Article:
How Many People For Obama?

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How likely is it going to be, for 1.5million people to gather for President Obama’s inauguration?

Who can say? IMNSHO the crowd will be a bit smaller, but around the same order of magnitude. Check what Clark McPhail, professor emeritus of sociology at the University of Illinois at Urbana-Champaign had to say a few years back to Salon.com:

The counting formula divides the mall into eight panels and measures the square footage of each. For really huge [gatherings], aerial photographs are necessary to determine how much space is occupied […]  A crowd of 500,000, he says, would [fill] all eight panels, stretching from the Capitol Building to the Lincoln Memorial, or from Third Street to 14th Street […]

It is therefore not too much of a stretch of one’s imagination to think of a million people in the Mall on January 20, 2009.

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2008/Nov/24 at 22:29:57

No Blogs For Thin-Skinned People

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Troubled times at the National Review, apparently. Especially so if this is an example of their attitude:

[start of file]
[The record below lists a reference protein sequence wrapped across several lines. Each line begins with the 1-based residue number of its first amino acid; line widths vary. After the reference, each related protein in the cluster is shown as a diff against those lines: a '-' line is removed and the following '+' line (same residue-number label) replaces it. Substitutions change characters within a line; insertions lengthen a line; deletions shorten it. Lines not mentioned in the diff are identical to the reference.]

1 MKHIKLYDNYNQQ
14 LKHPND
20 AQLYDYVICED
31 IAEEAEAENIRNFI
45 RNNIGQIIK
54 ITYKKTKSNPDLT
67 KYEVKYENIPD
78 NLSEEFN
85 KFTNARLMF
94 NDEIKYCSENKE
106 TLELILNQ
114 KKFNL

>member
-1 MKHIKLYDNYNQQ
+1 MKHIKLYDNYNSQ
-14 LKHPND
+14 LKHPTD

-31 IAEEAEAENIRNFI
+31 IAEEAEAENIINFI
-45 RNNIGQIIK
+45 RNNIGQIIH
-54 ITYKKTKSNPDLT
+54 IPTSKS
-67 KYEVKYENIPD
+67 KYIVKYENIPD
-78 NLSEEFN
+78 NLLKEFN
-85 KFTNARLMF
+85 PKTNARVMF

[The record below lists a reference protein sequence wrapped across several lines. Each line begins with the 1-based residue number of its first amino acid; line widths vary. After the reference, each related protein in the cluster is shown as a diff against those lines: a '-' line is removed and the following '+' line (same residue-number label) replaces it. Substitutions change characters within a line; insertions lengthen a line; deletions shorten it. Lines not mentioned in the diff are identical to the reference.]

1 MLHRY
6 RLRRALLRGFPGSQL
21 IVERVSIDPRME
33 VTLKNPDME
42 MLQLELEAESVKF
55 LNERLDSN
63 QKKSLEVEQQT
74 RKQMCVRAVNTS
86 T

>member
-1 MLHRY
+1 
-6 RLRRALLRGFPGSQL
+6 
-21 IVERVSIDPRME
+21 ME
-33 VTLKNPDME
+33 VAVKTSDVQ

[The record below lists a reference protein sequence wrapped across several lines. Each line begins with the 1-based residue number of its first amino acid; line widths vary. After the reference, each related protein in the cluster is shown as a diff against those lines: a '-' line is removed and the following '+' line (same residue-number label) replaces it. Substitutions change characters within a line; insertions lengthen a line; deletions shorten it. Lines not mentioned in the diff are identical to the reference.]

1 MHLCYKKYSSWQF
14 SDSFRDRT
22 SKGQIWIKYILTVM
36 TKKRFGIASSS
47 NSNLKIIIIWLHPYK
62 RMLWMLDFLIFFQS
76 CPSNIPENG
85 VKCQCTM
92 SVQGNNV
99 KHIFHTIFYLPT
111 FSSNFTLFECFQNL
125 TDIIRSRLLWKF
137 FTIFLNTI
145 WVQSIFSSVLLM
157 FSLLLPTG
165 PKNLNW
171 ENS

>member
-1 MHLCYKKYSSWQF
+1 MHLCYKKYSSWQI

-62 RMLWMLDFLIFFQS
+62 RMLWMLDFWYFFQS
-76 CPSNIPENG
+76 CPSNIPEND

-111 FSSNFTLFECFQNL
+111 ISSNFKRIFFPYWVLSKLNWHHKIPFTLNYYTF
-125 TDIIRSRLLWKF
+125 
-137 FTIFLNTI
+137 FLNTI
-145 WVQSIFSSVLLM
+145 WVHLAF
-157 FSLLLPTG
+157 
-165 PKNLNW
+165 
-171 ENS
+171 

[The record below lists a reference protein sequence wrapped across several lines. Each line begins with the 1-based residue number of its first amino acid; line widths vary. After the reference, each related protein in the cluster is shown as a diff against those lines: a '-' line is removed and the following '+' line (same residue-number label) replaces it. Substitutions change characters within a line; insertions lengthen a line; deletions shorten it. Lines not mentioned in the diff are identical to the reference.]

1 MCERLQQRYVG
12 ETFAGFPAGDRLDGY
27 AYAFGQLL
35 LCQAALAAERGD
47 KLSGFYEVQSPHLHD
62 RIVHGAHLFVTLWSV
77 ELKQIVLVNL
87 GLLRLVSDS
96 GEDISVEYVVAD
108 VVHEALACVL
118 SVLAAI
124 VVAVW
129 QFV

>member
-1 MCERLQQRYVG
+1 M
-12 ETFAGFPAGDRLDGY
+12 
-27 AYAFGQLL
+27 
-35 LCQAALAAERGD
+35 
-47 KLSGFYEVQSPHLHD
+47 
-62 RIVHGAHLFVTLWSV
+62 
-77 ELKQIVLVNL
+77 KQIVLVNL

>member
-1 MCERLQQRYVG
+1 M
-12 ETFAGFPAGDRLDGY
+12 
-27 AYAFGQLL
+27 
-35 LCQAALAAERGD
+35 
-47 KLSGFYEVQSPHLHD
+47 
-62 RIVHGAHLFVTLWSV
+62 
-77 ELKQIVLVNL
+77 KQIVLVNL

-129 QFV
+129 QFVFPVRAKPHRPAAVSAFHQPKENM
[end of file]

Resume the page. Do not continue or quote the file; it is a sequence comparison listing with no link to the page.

[…] conservative […] columnist Kathleen Parker, received when she wrote a column in National Review that argued Palin was unfit to be vice president. Parker received nearly 11,000 e-mails, one of which lamented that her mother did not abort her. “Who says public discourse hasn’t deteriorated?” she wrote in a follow-up column. (National Review, as Lowry pointed out, can hardly be held responsible for a reader’s nasty e-mail.)

There’s lots of persons out there on the internet. And there’s all sorts. If one cannot bear the thought of receiving “nasty” comments and messages, one should really stay away from the web.

Written by omnologos

2008/Nov/20 at 23:32:05

Posted in Blogging, Politics

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Obama Should Thank Al Qaeda